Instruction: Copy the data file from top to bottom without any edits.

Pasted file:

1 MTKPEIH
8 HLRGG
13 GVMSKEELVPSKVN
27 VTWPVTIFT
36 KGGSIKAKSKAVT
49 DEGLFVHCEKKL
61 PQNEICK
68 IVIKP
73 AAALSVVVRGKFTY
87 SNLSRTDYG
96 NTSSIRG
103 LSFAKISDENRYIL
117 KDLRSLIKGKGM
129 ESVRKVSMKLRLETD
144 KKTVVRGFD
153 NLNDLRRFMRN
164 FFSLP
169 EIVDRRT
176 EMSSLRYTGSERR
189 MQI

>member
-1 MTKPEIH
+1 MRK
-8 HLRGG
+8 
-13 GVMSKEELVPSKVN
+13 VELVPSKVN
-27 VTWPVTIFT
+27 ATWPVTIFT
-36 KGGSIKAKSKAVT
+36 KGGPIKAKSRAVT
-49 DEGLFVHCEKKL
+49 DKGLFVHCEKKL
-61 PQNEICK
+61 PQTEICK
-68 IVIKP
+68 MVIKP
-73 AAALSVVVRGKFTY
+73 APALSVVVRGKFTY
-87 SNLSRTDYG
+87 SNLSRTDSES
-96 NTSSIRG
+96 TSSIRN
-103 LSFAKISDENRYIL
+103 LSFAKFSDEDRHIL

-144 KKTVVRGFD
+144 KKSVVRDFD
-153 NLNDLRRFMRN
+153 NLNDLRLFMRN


1 MTKPEIH
8 HLRGG
13 GVMSKEELVPSKVN
27 VTWPVTIFT
36 KGGSIKAKSKAVT
49 DEGLFVHCEKKL
61 PQNEICK
68 IVIKP
73 AAALSVVVRGKFTY
87 SNLSRTDYG
96 NTSSIRG
103 LSFAKISDENRYIL
117 KDLRSLIKGKGM
129 ESVRKVSMKLRLETD
144 KKTVVRGFD
153 NLNDLRRFMRN
164 FFSLP
169 EIVDRRT
176 EMSSLRYTGSERR
189 MQI

>member
-1 MTKPEIH
+1 MRK
-8 HLRGG
+8 
-13 GVMSKEELVPSKVN
+13 VELVPSKVN
-27 VTWPVTIFT
+27 ATWPVTIFT
-36 KGGSIKAKSKAVT
+36 KGGPIKAKSRAVT
-49 DEGLFVHCEKKL
+49 DKGLFVHCEKKL
-61 PQNEICK
+61 PQTEICK
-68 IVIKP
+68 MVIKP
-73 AAALSVVVRGKFTY
+73 APALSVVVRGKFTY
-87 SNLSRTDYG
+87 SNLSRTDSES
-96 NTSSIRG
+96 TSSIRN
-103 LSFAKISDENRYIL
+103 LSFAKFSDEDRHIL

-144 KKTVVRGFD
+144 KKSVVRDFD
-153 NLNDLRRFMRN
+153 NLNDLRLFMRN